http://www.runnersworld.com/training/15-minutes-on-a-stationary-bike-could-make-you-a-faster-runner

Articles like this drive me crazy. Based on this article, to improve your 3,000 M time (and probably your 5k time as well) you should hop on a bike and do short intense reps with short rest intervals- right?

Not so fast!  While there are interesting implications for runners in the story and it demonstrates that short intervals with short rest improve speed performance it does NOT by any stretch demonstrate that cycling is the best way to become a better runner!

Observations:

  1. If you take a bunch of runners and one sub set does everything the same, and the other adds additional exercise, the ones doing extra work get faster. Duh.
  2. Among the ones doing extra work, the shorter rest intervals athletes improve the most. Duh.

What if your compared a group of people who did short bursts of running with short rest intervals to runners who trained with short bursts of cycling and short rest intervals? We don’t know for sure but I suspect the answer is that the principal of specificity comes into play and the runners get better at running while the athletes doing the cycling training improve some but not as much as they would if they did the running sprints.

I still don’t understand the running community’s fascination with cross-training. I love to run. Running is the best training for running. Not swimming, not cycling, not yoga, not cross fit, not burpees, not Zumba, or anything else. If you want to get better at running, RUN! Or try Cat Flexing. I’m pretty sure there’s a scientific study showing how it can help you run a faster 5k.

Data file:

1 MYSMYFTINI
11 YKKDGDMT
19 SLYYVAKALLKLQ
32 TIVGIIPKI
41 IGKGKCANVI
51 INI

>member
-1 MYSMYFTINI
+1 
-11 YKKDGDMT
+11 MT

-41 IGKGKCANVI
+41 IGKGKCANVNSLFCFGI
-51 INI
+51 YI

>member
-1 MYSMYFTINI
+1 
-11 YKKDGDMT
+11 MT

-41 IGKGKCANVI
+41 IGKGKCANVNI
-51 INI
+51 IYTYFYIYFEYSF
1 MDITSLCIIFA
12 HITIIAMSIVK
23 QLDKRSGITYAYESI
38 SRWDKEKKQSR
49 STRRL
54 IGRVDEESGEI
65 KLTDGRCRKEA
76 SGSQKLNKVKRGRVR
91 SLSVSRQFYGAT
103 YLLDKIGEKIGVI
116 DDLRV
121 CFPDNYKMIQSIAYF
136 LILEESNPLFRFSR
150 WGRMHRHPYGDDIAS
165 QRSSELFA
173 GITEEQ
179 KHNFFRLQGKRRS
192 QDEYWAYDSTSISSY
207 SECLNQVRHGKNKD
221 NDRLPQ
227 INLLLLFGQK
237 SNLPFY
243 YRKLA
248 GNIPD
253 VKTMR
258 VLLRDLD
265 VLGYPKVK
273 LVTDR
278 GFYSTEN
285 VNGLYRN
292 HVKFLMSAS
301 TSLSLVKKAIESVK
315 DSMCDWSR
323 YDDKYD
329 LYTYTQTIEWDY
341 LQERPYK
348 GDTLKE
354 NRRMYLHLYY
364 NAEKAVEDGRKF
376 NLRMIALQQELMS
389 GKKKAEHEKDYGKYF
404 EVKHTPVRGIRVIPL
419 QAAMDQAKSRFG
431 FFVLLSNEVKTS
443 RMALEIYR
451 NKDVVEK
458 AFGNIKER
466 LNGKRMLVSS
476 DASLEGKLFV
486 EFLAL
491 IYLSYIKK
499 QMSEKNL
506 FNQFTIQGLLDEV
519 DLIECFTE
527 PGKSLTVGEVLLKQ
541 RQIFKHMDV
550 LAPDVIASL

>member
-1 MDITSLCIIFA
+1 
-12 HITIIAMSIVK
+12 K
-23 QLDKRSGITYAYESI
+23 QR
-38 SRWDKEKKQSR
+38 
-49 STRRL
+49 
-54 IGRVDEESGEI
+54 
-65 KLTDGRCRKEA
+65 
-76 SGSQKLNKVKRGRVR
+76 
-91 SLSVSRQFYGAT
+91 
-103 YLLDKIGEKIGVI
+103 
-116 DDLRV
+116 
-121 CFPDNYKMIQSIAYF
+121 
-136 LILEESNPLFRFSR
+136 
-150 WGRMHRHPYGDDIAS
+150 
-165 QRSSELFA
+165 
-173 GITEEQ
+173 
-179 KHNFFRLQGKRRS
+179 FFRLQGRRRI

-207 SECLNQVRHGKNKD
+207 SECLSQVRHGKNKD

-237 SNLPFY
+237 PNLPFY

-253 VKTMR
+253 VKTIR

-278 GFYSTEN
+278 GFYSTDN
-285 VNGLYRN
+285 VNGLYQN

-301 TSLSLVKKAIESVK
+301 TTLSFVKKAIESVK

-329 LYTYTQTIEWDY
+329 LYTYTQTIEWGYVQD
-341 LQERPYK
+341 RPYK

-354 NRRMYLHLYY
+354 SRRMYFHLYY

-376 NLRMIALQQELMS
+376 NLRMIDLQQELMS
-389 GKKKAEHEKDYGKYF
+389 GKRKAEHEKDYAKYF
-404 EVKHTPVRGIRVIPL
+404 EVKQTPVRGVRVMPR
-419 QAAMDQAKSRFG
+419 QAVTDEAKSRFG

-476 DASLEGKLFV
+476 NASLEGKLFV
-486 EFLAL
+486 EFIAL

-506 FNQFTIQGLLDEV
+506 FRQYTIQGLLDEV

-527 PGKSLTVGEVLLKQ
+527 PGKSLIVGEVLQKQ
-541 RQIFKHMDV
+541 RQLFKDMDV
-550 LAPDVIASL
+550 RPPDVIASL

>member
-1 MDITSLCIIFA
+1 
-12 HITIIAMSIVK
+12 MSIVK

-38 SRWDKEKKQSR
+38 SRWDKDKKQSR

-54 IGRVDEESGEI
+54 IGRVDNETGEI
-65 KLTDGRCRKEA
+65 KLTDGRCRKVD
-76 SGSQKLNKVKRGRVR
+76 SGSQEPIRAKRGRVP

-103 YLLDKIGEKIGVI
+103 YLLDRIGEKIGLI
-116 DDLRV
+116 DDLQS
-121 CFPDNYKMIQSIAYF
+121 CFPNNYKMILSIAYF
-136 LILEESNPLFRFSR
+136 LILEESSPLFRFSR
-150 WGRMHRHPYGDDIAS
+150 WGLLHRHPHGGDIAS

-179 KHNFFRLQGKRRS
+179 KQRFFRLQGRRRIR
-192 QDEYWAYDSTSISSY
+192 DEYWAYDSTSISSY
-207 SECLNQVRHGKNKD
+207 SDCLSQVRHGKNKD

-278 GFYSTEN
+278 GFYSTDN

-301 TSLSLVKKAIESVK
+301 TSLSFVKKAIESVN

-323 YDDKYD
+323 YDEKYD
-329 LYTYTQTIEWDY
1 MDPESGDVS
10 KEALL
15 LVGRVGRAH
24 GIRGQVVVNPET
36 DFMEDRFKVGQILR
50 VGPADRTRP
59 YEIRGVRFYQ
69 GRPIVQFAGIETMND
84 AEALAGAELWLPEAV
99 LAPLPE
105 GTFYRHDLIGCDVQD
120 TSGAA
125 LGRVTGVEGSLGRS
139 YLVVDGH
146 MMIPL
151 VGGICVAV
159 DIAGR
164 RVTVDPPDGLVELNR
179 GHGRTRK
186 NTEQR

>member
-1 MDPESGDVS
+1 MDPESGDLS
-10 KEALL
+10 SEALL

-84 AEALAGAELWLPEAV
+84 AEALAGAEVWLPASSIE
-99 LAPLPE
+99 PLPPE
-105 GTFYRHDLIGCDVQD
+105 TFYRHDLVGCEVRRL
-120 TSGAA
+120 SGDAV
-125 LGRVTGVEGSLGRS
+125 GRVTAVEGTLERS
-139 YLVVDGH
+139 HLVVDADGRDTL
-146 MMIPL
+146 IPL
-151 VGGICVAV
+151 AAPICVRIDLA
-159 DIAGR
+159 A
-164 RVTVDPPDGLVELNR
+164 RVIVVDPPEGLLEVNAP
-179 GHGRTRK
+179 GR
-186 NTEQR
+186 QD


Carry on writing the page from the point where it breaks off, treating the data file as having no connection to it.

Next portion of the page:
Cat Flexing! The new Cross-Training Fad! Cat-Fit!
Cat Flexing! The new Cross-Training Fad! Cat-Fit!

Three Track Sessions to Get Mentally Ready to Race

Many of us focus on the physical aspects of  track workouts. We look for hard sessions that balance speed, strength and pace work for a goal race. The often overlooked aspect is finding sessions that mentally prepare us for the race. Here are three workouts that will get you physically AND mentally ready for your next race.

 

Ready to RACE!
Ready to RACE!

 

2 Mile + 6 X 300: Run 3200M (2miles) at goal 5K pace. Rest 5 min. Then do 6 X 300 with 100 rest.

Run the 300s at a little faster than 1 Mile goal pace.

The idea of this workout is to wear out your legs on the 3200 M and then run the 300s feeling tired; just like the last part of a race feels. This workout gives you confidence that even with rubber legs, you can still run fast and finish strong.

Alternating Pace 400 /200: Run 3 miles continuously, alternating between:

  • 400 at 5K goal pace (or just a little faster)
  • 200 at Half Marathon goal pace

Or it could be written out as 8 X 400 with 200 rest. Run 400s at 5K goal pace, run 200s (rest) at Half Marathon goal pace.

Have you ever gone out a little too fast in a 5K and then had to recover during mile two (while still running fast) and resume full 5K speed for the last part of the race? Or have you had to respond to a surge in a 10K and then get back in a groove? Or fight up a hill and have to recover while still running hard?  This workout teaches you to shift gears and recover during a race which gives you a tactical advantage. Plus, the time you can run for 3 miles alternating paces, is very close to what you will run for a 5K race so it is a good prediction workout too.

14X400 Descending Rest: Rest 1:30 between rep 1 and rep 2, rest 1:20 between rep 2 and rep 3….. deduct :10 each rest interval until the rest before rep 14 is :10 sec. Run reps 4-5 seconds faster than 5K goal pace. So if your 5K goal pace is 6:00 per mile, that’s 1:30 per 400 M, so run these in 1:25 or 1:26. Don’t go too fast early in this one! You’re probably used to doing 400s faster than this but the short rest at the end will bite you. This purpose of this workout is to exercise control early, knowing that it will get harder- just like a race. You have to start out controlled and smooth and then be ready to fight the last few reps.

Pick one or two of these during the lead-up to your next race and you’ll have a mental toughness advantage.